Geostorm,” the global disaster movie directed by Dean Devlin and starring Gerard Butler, looks like that it is going to be such a box office bomb that it is going to lose its investors between $50 million and $100 million, according to the Hollywood Reporter. The response of audiences should not be much of a surprise as the movie was shot in 2014 and had its release date pushed back multiple times due to weak test audience reaction. The question arises, why?

‘Geostorm’ was released too soon after the hurricanes

One pat answer to the question as to why the film failed is that it was released too soon after real-life weather-ravaged Texas, Florida, and Puerto Rico.

The theory is that no one wants to watch a fictional depiction of weather run amuck on a global basis so soon after real-life storms wrecked such destruction, death, and mayhem.

Maybe it was just a bad movie

One of the critics quoted in the Hollywood Reporter piece, Jeff Bock of Exhibitor Relations, stated, "The fact that Geostorm looked like a mashup of every single disaster movie ever created is probably the culprit here.” That fact may be closer to the truth. If the movie was a string of spectacular CGI shots of landmarks getting destroyed held together by a thin plot of a film, it is no wonder why audiences stayed away in droves.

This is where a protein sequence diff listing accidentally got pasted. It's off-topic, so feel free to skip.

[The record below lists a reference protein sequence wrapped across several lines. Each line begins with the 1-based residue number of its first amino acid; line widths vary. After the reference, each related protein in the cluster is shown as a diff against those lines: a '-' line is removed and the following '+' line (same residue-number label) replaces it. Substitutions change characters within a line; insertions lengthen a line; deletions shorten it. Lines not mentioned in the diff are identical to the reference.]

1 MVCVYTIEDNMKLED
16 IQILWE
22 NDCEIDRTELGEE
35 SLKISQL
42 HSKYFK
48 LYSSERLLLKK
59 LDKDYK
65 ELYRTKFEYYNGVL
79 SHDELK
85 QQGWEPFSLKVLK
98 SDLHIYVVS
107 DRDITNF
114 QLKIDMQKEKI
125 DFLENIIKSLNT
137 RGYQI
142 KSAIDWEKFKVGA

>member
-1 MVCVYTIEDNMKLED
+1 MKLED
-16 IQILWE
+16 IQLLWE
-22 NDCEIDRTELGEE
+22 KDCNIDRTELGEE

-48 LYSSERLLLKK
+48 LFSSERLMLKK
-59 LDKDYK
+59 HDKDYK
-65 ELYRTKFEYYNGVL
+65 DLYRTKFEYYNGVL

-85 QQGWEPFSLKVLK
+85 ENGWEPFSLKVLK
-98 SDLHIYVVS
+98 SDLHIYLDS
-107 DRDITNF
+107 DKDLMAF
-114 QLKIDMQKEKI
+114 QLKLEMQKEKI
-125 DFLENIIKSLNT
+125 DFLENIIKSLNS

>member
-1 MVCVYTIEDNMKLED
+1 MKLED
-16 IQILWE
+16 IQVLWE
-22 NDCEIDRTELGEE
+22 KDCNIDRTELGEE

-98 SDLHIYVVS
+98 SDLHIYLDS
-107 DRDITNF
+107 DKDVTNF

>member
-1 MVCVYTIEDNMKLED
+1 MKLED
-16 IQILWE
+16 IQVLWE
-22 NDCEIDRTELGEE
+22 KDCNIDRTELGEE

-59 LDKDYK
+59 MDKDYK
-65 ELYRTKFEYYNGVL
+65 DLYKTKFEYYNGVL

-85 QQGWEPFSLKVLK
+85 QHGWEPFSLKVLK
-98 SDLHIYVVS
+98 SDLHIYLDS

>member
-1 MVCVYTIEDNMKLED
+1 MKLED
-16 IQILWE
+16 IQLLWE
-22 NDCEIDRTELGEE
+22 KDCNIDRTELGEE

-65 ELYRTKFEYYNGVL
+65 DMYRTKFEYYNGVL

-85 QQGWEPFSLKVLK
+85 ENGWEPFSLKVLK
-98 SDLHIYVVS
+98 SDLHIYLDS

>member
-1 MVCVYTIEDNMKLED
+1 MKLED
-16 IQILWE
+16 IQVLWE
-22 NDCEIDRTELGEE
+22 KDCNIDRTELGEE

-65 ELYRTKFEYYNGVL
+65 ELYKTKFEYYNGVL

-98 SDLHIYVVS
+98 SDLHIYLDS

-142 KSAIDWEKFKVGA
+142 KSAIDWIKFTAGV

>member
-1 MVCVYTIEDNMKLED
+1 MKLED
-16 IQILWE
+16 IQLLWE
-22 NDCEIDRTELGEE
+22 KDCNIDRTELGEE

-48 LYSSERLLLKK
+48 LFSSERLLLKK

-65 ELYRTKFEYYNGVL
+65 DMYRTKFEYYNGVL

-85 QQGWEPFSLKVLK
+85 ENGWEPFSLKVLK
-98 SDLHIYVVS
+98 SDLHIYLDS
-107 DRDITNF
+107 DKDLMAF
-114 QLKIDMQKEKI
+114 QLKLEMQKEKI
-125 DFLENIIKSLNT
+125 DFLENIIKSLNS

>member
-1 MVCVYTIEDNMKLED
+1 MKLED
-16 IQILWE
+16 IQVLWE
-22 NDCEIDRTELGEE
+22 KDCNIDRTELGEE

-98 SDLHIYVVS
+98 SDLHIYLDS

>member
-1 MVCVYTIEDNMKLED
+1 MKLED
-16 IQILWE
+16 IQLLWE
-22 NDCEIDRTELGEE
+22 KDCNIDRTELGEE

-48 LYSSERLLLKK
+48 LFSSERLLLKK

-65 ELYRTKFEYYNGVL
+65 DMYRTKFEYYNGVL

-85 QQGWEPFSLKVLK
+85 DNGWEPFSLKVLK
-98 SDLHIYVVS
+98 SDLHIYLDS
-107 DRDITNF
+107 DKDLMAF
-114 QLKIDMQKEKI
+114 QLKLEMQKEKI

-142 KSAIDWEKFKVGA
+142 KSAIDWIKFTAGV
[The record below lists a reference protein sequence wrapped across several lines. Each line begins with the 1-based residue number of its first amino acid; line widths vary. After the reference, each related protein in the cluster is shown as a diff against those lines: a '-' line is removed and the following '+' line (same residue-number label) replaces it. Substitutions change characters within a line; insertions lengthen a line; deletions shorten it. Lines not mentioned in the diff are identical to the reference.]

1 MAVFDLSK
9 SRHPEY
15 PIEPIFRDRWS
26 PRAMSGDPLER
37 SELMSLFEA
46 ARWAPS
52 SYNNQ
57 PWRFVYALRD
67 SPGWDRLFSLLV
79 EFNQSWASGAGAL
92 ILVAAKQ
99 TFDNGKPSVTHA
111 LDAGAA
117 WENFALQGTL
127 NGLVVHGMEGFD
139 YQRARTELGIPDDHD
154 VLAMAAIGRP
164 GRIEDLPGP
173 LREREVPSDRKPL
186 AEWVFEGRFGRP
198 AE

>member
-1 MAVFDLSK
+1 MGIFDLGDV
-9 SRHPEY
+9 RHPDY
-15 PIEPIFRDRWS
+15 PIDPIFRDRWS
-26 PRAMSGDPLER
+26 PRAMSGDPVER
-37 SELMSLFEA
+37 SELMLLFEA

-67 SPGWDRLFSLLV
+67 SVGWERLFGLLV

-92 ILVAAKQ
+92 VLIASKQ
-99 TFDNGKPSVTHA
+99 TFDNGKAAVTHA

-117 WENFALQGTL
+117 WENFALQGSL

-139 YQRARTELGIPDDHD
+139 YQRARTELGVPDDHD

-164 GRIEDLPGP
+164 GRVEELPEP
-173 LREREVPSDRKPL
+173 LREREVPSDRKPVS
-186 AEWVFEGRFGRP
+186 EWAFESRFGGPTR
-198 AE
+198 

Movies, while they are visual experiences, are a narrative art form meant to tell a story.

Devlin should have known this because he was the producer of one of the best big budget box office smash hits of the 1990s, “Independence Day.” That movie had a lot of shots of landmarks like the White House and the Empire State Building being obliterated by aliens. However, the real story was about how a group of people from diverse background experienced the alien invasion and how they helped to overcome it.

What was the real story of “Geostorm?” Something about a weather control system causing worldwide havoc. But what was the story behind it? How did the characters react, suffer, and ultimately prevail? Who knows? Nothing about story or characters seem to be featured in whatever marketing campaign accompanied the movie.

Some advice from a movie fan

I have not made a movie nor been in one (Note to film producers: I have a novel or two that would be great on the big screen with rights available at reasonable rates). I have, however, seem plenty of them so I think I know what makes for a successful couple of hours in a dark theater.

Tell an interesting story. Populate that story with believable and relatable characters. Do not insult my values or intelligence. Have lots of car chases, gun fights, space battles, combat, and stuff blowing up. Have at least one obligatory sex scene. That’s it.